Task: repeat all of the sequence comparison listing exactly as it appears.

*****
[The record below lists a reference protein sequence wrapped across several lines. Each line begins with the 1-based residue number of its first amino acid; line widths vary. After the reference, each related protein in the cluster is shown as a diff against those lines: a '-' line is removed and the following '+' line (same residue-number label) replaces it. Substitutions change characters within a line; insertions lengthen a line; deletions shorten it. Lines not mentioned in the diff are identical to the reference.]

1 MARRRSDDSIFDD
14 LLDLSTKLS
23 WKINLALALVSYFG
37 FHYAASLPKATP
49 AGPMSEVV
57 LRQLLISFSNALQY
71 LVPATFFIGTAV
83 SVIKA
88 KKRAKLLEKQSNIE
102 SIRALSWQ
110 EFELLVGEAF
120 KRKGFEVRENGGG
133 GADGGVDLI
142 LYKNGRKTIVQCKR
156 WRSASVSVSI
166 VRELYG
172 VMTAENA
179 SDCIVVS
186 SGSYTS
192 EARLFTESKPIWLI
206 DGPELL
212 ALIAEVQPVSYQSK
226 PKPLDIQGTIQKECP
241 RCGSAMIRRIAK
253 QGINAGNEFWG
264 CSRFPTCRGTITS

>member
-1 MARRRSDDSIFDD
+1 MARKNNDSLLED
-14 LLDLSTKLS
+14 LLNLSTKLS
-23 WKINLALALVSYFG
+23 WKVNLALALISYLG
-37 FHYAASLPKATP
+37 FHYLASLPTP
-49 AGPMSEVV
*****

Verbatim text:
[The record below lists a reference protein sequence wrapped across several lines. Each line begins with the 1-based residue number of its first amino acid; line widths vary. After the reference, each related protein in the cluster is shown as a diff against those lines: a '-' line is removed and the following '+' line (same residue-number label) replaces it. Substitutions change characters within a line; insertions lengthen a line; deletions shorten it. Lines not mentioned in the diff are identical to the reference.]

1 MARRRSDDSIFDD
14 LLDLSTKLS
23 WKINLALALVSYFG
37 FHYAASLPKATP
49 AGPMSEVV
57 LRQLLISFSNALQY
71 LVPATFFIGTAV
83 SVIKA
88 KKRAKLLEKQSNIE
102 SIRALSWQ
110 EFELLVGEAF
120 KRKGFEVRENGGG
133 GADGGVDLI
142 LYKNGRKTIVQCKR
156 WRSASVSVSI
166 VRELYG
172 VMTAENA
179 SDCIVVS
186 SGSYTS
192 EARLFTESKPIWLI
206 DGPELL
212 ALIAEVQPVSYQSK
226 PKPLDIQGTIQKECP
241 RCGSAMIRRIAK
253 QGINAGNEFWG
264 CSRFPTCRGTITS

>member
-1 MARRRSDDSIFDD
+1 MARKNNDSLLED
-14 LLDLSTKLS
+14 LLNLSTKLS
-23 WKINLALALVSYFG
+23 WKVNLALALISYLG
-37 FHYAASLPKATP
+37 FHYLASLPTP
-49 AGPMSEVV